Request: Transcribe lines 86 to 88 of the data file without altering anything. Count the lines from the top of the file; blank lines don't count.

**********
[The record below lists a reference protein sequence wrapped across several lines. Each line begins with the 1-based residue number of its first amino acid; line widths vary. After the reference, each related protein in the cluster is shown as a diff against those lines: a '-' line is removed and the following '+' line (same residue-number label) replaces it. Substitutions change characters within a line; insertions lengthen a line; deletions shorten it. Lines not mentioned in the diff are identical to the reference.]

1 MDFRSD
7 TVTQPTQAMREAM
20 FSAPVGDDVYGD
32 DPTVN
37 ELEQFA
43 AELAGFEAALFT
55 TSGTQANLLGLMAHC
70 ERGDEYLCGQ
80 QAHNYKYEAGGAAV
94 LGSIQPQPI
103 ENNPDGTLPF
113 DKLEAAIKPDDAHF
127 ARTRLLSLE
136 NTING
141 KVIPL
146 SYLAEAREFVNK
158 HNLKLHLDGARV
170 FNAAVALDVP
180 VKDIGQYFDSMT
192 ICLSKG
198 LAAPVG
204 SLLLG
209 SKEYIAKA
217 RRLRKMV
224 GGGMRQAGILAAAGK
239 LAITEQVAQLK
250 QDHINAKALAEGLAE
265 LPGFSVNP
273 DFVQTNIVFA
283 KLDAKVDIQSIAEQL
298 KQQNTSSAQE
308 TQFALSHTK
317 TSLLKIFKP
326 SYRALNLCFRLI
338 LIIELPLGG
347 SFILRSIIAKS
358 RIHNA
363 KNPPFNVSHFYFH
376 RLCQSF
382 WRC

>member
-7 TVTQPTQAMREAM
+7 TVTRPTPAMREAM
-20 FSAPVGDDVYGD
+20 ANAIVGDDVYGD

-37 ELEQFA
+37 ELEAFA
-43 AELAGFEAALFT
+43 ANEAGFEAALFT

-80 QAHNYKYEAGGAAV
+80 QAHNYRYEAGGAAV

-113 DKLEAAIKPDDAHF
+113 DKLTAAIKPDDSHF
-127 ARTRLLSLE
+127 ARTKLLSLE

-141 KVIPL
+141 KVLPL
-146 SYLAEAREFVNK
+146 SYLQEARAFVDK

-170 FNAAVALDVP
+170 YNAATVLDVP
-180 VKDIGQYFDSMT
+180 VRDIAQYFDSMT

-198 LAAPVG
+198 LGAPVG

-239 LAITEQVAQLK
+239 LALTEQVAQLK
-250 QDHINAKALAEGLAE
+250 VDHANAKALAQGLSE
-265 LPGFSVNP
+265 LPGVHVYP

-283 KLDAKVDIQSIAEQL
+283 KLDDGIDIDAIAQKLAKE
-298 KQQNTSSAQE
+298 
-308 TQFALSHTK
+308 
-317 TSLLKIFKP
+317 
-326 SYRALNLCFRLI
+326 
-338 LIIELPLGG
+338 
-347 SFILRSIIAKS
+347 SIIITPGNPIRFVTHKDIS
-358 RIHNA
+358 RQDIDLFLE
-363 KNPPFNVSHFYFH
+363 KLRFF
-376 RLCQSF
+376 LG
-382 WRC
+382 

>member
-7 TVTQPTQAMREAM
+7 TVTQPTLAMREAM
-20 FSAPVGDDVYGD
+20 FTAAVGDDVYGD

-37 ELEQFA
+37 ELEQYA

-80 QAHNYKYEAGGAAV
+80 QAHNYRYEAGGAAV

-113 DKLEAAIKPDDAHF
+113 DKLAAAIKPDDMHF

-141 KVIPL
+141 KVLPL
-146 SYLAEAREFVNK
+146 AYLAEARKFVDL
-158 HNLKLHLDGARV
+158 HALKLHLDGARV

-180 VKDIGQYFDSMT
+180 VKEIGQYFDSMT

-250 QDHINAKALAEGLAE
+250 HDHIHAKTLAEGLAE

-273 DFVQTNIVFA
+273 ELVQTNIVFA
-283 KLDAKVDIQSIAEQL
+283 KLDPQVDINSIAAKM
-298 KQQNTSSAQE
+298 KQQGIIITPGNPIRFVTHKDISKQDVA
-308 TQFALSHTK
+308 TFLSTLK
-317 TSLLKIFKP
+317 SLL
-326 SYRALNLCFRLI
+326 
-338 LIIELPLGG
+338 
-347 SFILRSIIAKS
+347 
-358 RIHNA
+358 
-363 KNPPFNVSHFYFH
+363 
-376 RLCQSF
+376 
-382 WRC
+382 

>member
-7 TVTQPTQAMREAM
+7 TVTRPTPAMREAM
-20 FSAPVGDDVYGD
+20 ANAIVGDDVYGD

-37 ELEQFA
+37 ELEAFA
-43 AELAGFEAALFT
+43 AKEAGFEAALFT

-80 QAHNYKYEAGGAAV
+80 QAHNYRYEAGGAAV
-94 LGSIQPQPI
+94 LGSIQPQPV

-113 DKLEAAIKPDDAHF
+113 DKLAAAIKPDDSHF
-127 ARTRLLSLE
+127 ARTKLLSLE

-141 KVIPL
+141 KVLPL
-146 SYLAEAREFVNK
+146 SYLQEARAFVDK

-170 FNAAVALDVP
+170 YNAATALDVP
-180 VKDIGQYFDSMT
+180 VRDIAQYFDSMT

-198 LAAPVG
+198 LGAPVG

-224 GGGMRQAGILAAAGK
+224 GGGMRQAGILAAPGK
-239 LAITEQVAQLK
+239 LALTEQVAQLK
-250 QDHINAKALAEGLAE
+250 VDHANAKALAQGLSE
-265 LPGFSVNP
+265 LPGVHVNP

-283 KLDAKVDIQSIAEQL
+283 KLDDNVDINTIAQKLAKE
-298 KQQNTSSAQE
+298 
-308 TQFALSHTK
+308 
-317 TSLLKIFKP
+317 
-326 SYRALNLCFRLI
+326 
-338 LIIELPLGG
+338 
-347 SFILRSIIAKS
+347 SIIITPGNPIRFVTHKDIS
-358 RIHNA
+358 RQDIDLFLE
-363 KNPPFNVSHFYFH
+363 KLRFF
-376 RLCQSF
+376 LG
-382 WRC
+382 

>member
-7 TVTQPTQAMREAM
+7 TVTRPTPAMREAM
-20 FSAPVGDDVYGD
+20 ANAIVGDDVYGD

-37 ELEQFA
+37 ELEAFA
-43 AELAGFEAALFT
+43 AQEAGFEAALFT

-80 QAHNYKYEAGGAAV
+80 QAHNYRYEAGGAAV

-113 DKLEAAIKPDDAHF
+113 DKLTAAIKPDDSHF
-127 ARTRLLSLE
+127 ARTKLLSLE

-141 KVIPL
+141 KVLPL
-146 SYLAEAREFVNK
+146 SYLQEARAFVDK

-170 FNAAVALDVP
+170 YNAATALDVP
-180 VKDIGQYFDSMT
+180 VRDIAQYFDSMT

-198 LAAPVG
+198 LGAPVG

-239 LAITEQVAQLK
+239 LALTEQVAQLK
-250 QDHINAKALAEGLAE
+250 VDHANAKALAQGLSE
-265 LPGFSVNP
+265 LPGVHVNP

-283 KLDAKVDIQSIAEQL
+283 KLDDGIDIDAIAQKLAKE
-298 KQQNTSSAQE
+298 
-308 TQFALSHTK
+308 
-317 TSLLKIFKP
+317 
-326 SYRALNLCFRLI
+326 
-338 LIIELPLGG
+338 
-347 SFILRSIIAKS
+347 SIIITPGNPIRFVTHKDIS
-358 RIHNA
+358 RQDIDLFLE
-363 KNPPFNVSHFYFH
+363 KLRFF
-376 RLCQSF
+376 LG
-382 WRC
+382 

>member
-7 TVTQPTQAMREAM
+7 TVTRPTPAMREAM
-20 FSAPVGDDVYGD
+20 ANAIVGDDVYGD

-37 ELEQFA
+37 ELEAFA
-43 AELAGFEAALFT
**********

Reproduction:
+347 SIIITPGNPIRFVTHKDIS
-358 RIHNA
+358 RQDIDLFLE